With record temperatures coloring the weather map red across much of the country this summer, many of us are seeking relief on lakes, rivers, bays and the ocean. This past weekend, I beat the heat by floating blissfully down the Shenandoah River at Harper’s Ferry, West Virginia in an inner tube.
But right away I saw that my fellow tubers and I weren’t the only things being carried downstream. Around me bobbed all kinds of trash heading for the Potomac River, the Chesapeake Bay and eventually the Atlantic Ocean. Wind and ocean currents might even carry this trash to the North Pacific Gyre, or Pacific Garbage Patch.
My friend Steve and I made a fun and friendly competition of spotting and cleaning up Styrofoam cups, food wrappers, red-and-white fishing corks and even someone’s lost Croc.
There were so many single-use beverage containers, I figured they likely bounced out of rafts or even people’s hands as they adventured through the rapids.
One of the most pervasive items was monofilament. We saw the sturdy fishing line everywhere—big snarls along with long, dangerous single strands almost impossible to see in the water, waiting to entangle hapless water birds, fish and other wildlife.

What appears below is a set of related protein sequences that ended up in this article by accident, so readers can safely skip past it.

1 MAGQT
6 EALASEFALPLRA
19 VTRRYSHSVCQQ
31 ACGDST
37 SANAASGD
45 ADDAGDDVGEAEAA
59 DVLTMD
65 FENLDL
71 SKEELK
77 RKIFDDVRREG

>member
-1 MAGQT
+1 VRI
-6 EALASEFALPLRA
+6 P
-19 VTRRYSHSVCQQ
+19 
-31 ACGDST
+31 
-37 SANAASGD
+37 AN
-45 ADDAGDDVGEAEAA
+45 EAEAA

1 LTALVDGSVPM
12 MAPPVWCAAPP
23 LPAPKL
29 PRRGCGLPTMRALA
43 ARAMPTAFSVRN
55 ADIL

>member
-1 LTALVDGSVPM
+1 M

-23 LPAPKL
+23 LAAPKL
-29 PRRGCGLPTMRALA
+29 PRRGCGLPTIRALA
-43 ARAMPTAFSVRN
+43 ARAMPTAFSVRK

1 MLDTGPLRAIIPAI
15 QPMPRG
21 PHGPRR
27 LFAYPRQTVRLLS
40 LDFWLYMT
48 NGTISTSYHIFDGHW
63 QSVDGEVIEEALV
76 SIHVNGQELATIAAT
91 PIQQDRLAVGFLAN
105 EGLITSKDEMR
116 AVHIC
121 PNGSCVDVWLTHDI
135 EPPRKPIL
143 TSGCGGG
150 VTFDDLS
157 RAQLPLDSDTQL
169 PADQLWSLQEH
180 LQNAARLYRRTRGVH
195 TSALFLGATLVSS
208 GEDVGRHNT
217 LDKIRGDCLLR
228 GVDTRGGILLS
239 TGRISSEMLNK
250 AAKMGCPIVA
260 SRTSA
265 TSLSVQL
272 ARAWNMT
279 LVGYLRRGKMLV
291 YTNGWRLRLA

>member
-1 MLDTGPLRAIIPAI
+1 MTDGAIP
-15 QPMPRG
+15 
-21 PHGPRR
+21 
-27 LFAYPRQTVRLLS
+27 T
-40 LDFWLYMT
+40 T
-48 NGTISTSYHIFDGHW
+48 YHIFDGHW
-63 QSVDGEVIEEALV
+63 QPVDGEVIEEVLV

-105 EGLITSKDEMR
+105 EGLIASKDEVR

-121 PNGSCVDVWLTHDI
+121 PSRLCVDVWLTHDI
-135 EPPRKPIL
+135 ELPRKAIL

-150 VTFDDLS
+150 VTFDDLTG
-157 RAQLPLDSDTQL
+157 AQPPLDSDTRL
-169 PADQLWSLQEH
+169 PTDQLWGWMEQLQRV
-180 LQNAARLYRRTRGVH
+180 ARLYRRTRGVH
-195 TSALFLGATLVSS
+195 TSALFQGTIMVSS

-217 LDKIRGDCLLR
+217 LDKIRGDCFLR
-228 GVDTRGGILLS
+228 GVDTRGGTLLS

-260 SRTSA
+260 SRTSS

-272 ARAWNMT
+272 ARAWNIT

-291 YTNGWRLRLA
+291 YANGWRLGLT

Collecting as much as we could carry, we wished we’d brought along a huge sack. But when we reached the outfitter’s pick up site at the end of the trip, a growing pile of trash was waiting for proper disposal thanks to our fellow adventurers.
It was great to see what a difference we’d all made together in one morning, working one by one. And it felt terrific knowing we left that beautiful river, a path to the ocean, cleaner than we found it.
How can each of us pitch in?
Simple: think ahead. If you’re going tubing, rafting, canoeing, kayaking or heading out on a sailboat or power boat, it’s easy to protect wildlife and clean water.
- Take a bag—or two—for collecting trash; mesh lets the water drain out.
- Consider taking a dip net so you can easily snag items.
- Bring a reusable beverage bottle and secure it with twine so it doesn’t fall out and become trash; towing it in the water keeps your drink cool.
- Minimize trash when packing snacks or picnics.
- Recycle everything you can back onshore, including fishing line (find out about monofilament recycling here).
Got a notable experience with trash in the water you’d like to share, like finding weird items or large amounts of trash that surprised you? Share your story below in the comments section.